Holy Week is right around the corner, and I'm trying to not let that fact make me nervous. Just because God has pulled major, life-changing surprises on me during Holy Week two years in a row doesn't mean He'll do it again. Or rather, if He does, I trust that I will be more ready to roll with it. At least that's what I'd like to believe.
Life has had a feel to it something like a huge cacophony similar to the gaudiest section of the 1812 Overture, when everything is grinding and crashing. But now it resolves to one single, strong note that just sounds and resounds, giving the sense that it has been there the whole time, behind the cacophony. It resounds so certainly that it makes one sure it will turn into a chord and a new melody. Just hasn't, yet.
The image I had about a year ago was that God had been busy building in my life, and that with all the construction had come a significant bit of mess, too. His biggest concern was that I would see His work as His work, and in order to do that, the junk had to be cleared out. He did not ask me to clean it. He asked if I would let Him clean it. You know how kids can get really attached to things that are essentially scraps, junk, not the work of art? I needed lots of reordering, but I think equally I needed God to say this, that, and that are my works of art. They stay. I could be as equally prone to throwing out His work as to getting attached to a box of sawdust as a prized possession.
It seems very clear to me now that God has tested me in three ways: in relationship to Him, in relationship to other people, and in relationship to myself. And it has been no minor testing. It has been rigorous, vigorous testing not once but again and again. I have come to be deeply convinced of God's nature as pure love. There was a post I wrote awhile back where I was meditating on Jesus on the cross. I remember well that all I could feel at the time was an all-consuming sense of painful disorientation. I identified very well with the disciples who ran away, or with John who stood there, his heart probably numb, his head reeling, no understanding, no comprehension at all. As I faced the cross at that moment, that was exactly what I experienced. Total painful bewilderment.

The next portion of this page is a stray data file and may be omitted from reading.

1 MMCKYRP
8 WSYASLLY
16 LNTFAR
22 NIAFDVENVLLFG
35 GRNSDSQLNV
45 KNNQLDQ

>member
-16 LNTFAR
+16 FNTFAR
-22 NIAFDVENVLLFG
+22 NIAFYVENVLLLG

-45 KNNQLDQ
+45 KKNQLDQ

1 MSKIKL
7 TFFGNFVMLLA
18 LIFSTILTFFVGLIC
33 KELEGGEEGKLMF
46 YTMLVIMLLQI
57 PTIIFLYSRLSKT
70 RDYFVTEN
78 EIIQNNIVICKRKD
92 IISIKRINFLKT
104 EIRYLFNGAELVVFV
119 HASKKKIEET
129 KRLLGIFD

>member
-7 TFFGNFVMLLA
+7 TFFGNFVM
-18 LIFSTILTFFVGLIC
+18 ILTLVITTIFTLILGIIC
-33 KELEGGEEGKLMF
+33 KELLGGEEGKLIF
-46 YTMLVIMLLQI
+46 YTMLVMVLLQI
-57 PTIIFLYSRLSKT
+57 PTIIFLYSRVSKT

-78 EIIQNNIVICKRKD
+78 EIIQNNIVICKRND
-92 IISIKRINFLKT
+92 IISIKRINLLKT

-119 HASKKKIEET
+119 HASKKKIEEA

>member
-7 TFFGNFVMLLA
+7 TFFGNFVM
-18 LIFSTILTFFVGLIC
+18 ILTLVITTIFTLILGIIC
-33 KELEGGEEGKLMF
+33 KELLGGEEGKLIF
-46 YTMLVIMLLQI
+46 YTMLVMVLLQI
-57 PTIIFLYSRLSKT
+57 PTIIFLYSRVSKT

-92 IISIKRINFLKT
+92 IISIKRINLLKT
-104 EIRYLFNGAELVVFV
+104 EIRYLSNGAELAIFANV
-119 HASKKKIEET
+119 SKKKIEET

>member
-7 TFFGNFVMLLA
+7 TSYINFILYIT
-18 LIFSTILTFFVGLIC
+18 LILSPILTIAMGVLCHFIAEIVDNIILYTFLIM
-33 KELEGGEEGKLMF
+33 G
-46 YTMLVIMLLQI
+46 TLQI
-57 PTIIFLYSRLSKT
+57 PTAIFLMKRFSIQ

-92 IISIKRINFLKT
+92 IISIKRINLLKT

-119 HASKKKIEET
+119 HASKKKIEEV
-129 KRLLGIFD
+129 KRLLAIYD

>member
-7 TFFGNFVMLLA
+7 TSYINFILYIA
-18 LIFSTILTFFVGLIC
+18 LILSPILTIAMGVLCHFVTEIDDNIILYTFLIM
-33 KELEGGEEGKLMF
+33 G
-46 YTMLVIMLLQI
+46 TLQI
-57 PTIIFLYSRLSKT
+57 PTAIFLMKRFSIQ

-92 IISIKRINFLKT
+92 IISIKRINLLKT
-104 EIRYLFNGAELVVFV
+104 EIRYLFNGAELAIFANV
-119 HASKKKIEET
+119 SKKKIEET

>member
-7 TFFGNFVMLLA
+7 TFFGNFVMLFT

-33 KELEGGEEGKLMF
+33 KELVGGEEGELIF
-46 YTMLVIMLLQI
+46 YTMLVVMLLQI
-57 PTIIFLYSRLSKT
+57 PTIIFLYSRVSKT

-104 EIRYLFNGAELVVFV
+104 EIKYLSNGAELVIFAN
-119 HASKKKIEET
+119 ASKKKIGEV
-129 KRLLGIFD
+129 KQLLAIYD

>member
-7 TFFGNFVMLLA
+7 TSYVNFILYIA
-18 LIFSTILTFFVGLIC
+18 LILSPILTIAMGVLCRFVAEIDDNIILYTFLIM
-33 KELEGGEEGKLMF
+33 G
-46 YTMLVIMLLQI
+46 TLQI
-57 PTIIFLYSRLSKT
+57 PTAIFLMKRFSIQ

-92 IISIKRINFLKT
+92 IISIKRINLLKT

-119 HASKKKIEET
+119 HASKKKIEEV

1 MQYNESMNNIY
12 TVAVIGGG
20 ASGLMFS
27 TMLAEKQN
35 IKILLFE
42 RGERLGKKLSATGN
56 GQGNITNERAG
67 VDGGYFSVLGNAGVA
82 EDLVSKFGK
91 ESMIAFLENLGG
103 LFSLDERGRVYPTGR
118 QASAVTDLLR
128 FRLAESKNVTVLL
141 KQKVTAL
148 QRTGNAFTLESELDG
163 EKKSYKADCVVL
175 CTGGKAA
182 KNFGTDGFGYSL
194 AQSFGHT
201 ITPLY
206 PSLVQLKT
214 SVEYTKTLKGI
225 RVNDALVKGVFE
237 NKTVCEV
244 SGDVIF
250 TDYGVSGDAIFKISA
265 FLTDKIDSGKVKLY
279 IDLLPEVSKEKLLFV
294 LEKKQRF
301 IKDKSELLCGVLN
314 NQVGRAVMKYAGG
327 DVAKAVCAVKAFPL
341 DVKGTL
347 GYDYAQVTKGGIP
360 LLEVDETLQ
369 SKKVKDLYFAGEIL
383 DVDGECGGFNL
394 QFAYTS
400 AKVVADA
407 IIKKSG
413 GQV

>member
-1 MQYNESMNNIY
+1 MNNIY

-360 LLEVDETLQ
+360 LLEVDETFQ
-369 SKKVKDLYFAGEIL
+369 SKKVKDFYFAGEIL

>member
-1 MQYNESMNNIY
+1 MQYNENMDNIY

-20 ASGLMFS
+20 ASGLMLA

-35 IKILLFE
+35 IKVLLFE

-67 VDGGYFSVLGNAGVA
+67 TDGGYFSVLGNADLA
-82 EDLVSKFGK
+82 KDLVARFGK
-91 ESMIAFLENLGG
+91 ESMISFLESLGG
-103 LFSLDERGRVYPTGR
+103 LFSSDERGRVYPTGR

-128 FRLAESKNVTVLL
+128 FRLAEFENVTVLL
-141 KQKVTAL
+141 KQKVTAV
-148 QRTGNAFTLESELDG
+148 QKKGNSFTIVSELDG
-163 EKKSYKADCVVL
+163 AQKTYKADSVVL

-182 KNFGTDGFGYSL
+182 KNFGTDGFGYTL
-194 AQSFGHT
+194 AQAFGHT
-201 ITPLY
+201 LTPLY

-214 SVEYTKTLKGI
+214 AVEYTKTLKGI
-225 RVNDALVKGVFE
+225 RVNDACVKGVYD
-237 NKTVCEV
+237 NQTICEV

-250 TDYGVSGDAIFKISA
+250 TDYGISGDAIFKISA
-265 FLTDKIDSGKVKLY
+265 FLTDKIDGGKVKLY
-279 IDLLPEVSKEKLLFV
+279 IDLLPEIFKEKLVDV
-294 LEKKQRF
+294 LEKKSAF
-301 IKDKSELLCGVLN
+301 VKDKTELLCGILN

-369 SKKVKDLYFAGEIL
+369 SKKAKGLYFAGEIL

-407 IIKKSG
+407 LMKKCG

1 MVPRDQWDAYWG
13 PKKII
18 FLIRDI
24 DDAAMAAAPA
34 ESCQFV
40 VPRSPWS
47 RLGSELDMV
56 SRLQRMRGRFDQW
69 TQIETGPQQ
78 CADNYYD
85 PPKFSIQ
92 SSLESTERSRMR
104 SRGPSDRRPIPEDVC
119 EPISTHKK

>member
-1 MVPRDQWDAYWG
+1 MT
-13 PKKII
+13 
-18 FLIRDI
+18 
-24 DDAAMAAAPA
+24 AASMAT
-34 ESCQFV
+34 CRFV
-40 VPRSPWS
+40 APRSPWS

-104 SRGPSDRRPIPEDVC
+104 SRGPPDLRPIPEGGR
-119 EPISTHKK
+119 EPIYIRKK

During these tests I've had lots of moments like that one. The Lord kept telling me then that the cross extended to me like that was a sign of His love. This cross crushes you, slowly. But somehow, mysteriously, it does reveal His love. When praying the sorrowful mysteries of the rosary, I used to always admit to the Lord, "I cannot comprehend your love at all." But now that I have experienced this little bit of suffering this way, this little bit of the cross in this way, when I say to myself, "Jesus, you chose to suffer for me because you love me," I can have a little piece of comprehension. Just a little. And that little bit proves to me that God's only motivation towards us is His love and mercy. Every other thought we have about how and why God interacts with us is a lie and a deception. The Lord Jesus is all love. He has taught me this by allowing me to stand by His side, meditate in a sharing way on his Passion, and experience just a pin-prick drop of it myself. It's powerful, terrifying stuff.
He has also made it clear to me that His presence in my life is real. I can only really know the truth of who I am by knowing Him. Conversely, knowing Him requires me to accept the truth about myself and to act accordingly. Relationship with God gives my life its integrity. I cannot trample my own dignity underfoot and still be in right relationship with God. But neither do I need others to agree with me, understand me, like me or even notice me in order to have my dignity and integrity in place.
However, my life is not complete, nor is my love for God complete if I do not love the people around me, even the ones who don't particularly like me back. Sometimes love requires me to say hard truths, or make demands of others. It always requires me giving of myself (again, regardless of whether this is liked, understood, or even noticed). Love for others isn't about me and the pleasure or benefit I get out of loving. Love for others is about love for God. My prayer of late is that I offer my humanity to the Lord Jesus for His love to flow through me to others in the He wants to love. It is too easy for my love to become selfish possession. But God's love says "I want to give all to you. Even when you reject Me."
The proper human response to this kind of love: worship. Lord God, I give you my all in return. For years now, I have been gnawing on this concept of what it actually means to teach people to worship. This is what it is: to teach people to embrace the cross, to know God Who is love, and to have their self-love and their love for other people purified by the cross. And then to respond to the Love that is poured out to, in and through us, with all that we are and have.
In the midst of all that is the entire meaning of my life.
And since I'm still alive, I know I'm not done growing and learning and experiencing the cross. Who knows what this Holy Week will have in store. I know God only does good things. And as long as He continues to draw me to Himself and love through me, I know happiness is mine.